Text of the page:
An Edible Petiole: Four Reasons to Grow Cardoon

  • The edible portion, the leaf stalk or petiole, tastes like its sibling artichoke.
  • The form is dramatic—a bold architectural plant for the edible landscape.
  • Electric-blue flowers attract honeybees.
  • This giant perennial provides foliage and stalks for the compost pile.

Harvest Cardoon:

Cynara cardunculus is the botanical name of both cardoon and artichoke. If you grow cardoon as an edible ornamental, just harvest a few stalks in spring, the way you would harvest rhubarb. Let the perennial grow into its statuesque form. The early growth is tender while later in the season the stalks grow bitter. Let the flowers bloom as a bee crop but remove the spiky flower heads before they go to seed. In a few years the plant will be six feet tall.

Serious cardoon eaters, most of who live near the Mediterranean Sea, grow cardoon as an annual row crop planted on three-foot centers. Traditional growers blanch the crop in autumn 2 or 3 weeks before harvesting. Blanching deprives the plant of sunlight to reduce the crop’s bitterness. This process will not enhance the ornamental value, only the edible quality!

Here’s how:  In September or before autumn rains begin, pound a 5-foot stake into the ground close to the crown of each plant and hug the plant to the stake. Next tie twine to the base and spiral up to within six inches of the top. Or tie three separate pieces. Wrap with corrugated cardboard or heavy brown craft paper. Let the top of the plant peek out. Blanch for two or three weeks and then harvest the entire plant. A faster blanching technique  involves cutting roots on one side of the plant, pushing it over without uprooting and covering the plant with dirt.

If you love grey foliage in the garden, but are not interested in the edible petiole, consider this: The Royal Horticultural Society in England has tagged cardoon with their Award of Garden Merit. At Ecology Action Grow-Biointensive the plant has been recognized as a compost crop. A mini-hedge of mature cardoon grows in their Willits garden during the summer and provides carbon for compost piles. Permaculture gardeners like to plant it as an edge crop.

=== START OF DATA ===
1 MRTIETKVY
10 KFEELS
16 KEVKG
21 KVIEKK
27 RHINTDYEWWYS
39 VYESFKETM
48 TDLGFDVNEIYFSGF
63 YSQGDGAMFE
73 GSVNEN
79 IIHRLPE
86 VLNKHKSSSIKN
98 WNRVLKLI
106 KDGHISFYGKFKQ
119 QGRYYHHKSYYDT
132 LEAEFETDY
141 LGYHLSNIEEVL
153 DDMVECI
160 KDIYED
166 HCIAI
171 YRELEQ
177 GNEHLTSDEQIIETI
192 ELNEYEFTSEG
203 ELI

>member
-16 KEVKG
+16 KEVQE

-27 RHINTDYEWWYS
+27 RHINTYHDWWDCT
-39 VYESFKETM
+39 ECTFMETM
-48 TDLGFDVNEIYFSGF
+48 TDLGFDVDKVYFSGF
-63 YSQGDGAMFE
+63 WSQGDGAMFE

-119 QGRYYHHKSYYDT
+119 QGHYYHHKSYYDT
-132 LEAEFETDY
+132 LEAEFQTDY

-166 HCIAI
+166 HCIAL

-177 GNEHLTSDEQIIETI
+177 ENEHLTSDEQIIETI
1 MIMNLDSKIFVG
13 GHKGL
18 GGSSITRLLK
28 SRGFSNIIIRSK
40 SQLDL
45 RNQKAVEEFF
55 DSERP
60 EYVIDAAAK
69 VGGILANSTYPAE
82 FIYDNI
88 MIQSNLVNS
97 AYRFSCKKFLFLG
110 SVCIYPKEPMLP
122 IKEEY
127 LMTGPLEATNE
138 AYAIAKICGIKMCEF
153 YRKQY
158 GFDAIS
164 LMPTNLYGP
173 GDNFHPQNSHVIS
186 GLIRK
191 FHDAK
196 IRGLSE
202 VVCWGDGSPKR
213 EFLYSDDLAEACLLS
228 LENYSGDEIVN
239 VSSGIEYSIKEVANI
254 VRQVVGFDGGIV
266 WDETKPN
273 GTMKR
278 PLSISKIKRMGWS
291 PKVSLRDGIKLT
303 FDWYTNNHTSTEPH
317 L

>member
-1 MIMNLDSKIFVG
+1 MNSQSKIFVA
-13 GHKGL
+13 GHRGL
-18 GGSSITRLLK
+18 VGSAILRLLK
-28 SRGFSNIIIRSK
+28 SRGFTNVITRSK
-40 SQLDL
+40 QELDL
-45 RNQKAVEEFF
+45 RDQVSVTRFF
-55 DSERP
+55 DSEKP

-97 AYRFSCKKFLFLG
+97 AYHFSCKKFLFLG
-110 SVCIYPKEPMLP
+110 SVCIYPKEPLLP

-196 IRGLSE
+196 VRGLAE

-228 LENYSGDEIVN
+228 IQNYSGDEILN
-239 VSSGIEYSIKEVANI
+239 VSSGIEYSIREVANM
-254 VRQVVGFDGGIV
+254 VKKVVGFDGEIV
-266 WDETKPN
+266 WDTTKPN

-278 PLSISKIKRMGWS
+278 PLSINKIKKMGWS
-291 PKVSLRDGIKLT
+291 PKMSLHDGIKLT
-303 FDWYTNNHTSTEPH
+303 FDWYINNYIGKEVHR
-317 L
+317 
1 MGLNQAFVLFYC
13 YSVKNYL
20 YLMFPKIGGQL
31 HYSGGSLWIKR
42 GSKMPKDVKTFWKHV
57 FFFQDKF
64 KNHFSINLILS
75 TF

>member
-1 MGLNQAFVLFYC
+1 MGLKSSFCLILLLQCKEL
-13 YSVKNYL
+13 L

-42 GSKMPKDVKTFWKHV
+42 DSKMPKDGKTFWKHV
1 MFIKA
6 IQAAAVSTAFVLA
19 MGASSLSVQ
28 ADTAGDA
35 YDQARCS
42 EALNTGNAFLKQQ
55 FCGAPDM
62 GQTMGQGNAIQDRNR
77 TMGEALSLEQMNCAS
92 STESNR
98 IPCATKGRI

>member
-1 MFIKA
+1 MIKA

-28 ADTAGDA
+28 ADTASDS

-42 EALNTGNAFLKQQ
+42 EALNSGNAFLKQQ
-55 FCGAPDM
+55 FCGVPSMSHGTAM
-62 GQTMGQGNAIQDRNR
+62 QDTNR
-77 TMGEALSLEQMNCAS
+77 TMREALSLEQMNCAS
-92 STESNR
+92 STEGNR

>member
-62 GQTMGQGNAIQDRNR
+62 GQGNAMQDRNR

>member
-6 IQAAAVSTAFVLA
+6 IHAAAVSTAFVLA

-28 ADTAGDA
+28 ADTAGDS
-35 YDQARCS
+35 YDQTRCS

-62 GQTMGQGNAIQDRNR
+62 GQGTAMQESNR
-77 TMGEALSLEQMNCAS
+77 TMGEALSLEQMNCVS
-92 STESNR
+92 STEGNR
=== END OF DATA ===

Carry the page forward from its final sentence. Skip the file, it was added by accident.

The trick is to harvest the plant before it goes to seed. If you do save seed, please do it responsibly, as escapees have become invasive weeds in Argentina, New Zealand, and parts of California.

Culinary Preparation: Although many traditional cardoon recipes are dairy-rich, Chez Panisse Café has served it as a marinated salad. Prevent the oxidation that turns the leaf stems brown by tossing them in water with lemon juice. Cut stalks to fit in a pan and boil for 15 minutes to remove the bitter flavor. Peel the ribs from large stalks.  Cut into pieces and toss with olive oil and vinegar and garnish with hard-boiled eggs.

2 thoughts on “An Edible Petiole: Four Reasons to Grow Cardoon

  1. I decided I need to keep track of these plants I’m not familiar with, so I started a notebook.

  2. Hi Steve, It is fun to learn new plants! For many years I have loved cardoon as a striking ornamental perennial; now I’m finally exploring more about it! Finding the plants that thrive where we live is one step toward reducing our carbon footprint. Maybe I discover I am mad for cardoon while you have a ho-hum response, but then you taste celeariac and add a new food to you diet!

    I bought cardoon once at a grocery store but it was brown and I didn’t research how to eat it. Boiling it removes most of the bitterness and leaves the sweet complex flavor of artichoke, providing much more to eat in a long petiole than a receptacle of a flowerbud. I wonder if the plants available in the USA have been field blanched? Maybe that cultivation technique removes the need for boiling? So much to explore. Oh, and that liquid from boiling cardoon would be great addition to a vegetable broth, or used for cooking grain or beans.

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